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Newsweek
9 min read
Politics

What War With North Korea Looks Like

The batteries of North Korean artillery lie just on the other side of the divided peninsula’s demilitarized zone. There are thousands of them—some hidden, others out in the open. Artillery shells are stored in an elaborate network of tunnels; and though much of the weaponry and ammunition is old, U.S. forces stationed in South Korea have no doubt they would be effective. Less than 40 miles to the south is the sprawling city of Seoul, the capital of South Korea, with a metropolitan area of 24 million inhabitants. Ever since a cease-fire ended hostilities between North and South Korea in 1953, t
Newsweek
9 min read
Politics

Inside Putin’s Campaign to Destroy U.S. Democracy

It was a few days after the start of the new millennium, and the U.S. Embassy in Moscow was holding a reception at Spaso House, for decades the elegant residence of the American ambassador. Russia’s tumultuous Boris Yeltsin era had come to an abrupt, shocking end on New Year’s Day, when the Russian president who had brought down the Soviet Union and turned his country into a chaotic, fledgling democracy announced his resignation. His successor was the man he had named his prime minister just four months earlier, a man barely known to most Russians, let alone to the outside world: former KGB of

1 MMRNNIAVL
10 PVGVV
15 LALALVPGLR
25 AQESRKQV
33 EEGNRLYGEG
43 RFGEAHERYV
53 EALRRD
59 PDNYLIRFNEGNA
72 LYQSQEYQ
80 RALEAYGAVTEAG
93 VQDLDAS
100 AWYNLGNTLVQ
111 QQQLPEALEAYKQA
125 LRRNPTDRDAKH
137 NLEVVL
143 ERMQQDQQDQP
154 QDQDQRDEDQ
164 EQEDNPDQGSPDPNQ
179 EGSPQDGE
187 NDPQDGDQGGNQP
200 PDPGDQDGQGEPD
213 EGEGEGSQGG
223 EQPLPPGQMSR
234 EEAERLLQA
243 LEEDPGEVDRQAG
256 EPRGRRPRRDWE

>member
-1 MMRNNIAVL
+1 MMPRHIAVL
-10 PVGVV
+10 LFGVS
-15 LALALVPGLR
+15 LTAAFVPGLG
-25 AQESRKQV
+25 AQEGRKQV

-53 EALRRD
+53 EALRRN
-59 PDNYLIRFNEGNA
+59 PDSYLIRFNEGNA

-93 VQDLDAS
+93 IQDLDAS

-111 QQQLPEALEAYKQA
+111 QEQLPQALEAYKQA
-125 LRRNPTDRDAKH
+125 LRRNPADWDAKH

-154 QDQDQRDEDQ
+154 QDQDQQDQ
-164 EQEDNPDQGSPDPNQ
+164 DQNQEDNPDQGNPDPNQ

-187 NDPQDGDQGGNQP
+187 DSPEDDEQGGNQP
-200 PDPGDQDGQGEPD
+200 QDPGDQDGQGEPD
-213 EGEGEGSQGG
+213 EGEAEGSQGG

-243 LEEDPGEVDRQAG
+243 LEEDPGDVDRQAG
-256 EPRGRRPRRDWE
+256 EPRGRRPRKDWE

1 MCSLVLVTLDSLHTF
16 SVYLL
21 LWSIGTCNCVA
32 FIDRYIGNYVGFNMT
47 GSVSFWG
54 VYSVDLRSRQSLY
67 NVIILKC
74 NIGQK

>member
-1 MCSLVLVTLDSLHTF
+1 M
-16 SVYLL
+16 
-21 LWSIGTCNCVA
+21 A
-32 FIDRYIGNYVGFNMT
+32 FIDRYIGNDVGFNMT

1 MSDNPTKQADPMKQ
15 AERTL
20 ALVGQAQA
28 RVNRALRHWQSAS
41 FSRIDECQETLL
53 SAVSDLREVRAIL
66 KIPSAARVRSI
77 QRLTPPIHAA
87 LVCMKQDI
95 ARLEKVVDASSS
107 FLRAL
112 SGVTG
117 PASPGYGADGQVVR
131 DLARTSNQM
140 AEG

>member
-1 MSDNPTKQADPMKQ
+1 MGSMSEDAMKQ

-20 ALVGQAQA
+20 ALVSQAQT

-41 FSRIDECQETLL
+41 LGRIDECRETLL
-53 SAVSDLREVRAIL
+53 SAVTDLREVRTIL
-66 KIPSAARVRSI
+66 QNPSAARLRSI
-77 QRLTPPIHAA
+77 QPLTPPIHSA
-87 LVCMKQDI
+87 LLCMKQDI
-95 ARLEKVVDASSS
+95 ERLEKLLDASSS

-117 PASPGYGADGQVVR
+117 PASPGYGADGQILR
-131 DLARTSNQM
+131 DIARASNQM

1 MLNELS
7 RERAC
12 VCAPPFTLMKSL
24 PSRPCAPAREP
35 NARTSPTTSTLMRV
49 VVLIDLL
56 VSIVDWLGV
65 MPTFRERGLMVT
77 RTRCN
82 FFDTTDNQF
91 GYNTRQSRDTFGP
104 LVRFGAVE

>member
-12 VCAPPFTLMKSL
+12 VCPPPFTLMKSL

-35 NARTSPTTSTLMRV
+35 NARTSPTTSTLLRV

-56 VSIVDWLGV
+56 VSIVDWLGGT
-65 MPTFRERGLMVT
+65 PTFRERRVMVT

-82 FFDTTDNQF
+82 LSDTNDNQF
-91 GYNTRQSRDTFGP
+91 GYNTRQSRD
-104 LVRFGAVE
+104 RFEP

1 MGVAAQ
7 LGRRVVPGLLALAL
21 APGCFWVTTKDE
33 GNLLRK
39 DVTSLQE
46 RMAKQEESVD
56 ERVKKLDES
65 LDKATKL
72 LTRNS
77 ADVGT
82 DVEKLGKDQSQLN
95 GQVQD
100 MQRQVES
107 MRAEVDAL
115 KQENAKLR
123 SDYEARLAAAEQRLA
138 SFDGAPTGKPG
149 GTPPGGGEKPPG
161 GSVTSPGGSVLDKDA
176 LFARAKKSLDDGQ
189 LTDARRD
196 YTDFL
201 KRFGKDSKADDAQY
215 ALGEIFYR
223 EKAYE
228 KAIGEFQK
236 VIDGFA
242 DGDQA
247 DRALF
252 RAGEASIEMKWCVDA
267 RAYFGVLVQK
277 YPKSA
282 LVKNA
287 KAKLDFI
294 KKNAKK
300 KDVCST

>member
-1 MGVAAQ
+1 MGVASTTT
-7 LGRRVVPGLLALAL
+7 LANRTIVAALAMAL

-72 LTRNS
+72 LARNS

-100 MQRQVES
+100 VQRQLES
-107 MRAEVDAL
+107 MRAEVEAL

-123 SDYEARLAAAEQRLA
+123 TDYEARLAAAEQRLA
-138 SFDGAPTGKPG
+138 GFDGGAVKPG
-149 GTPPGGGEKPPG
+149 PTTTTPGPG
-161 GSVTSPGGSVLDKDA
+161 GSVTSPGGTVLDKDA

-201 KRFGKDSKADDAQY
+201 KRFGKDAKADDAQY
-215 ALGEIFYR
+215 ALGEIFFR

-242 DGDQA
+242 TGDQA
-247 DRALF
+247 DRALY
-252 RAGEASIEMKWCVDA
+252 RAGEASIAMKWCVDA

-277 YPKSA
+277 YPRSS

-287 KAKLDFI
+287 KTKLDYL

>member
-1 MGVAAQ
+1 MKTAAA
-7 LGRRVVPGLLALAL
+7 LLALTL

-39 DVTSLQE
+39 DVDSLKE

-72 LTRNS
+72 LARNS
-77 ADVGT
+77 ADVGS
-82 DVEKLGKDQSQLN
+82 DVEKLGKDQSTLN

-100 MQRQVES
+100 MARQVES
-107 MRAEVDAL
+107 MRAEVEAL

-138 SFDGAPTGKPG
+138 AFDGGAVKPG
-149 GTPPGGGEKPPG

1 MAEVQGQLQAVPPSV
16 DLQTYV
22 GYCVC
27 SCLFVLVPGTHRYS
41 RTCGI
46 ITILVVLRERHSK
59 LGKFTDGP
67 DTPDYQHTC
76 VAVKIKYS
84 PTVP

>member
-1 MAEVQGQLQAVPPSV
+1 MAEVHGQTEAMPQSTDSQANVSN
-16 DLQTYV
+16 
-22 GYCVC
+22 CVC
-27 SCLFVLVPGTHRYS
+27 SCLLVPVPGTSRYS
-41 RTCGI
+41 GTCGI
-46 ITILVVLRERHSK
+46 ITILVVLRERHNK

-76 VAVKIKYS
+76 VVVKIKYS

The Atlantic
89 min read
Politics

Donald Trump's Conflicts of Interest: a Crib Sheet

President Donald Trump still has not taken the necessary steps to distance himself from his businesses while in office. In accordance with a plan that he and one of his lawyers, Sheri Dillon, laid out at a press conference on January 11, Trump has filed paperwork to remove himself from the day-to-day operation of his eponymous organization. However, numerous ethics experts have voiced strenuous objections to the plan, which they say does very little to resolve the issue: As long as Trump continues to profit from his business empire—which he does whether or not he is nominally in charge—they sa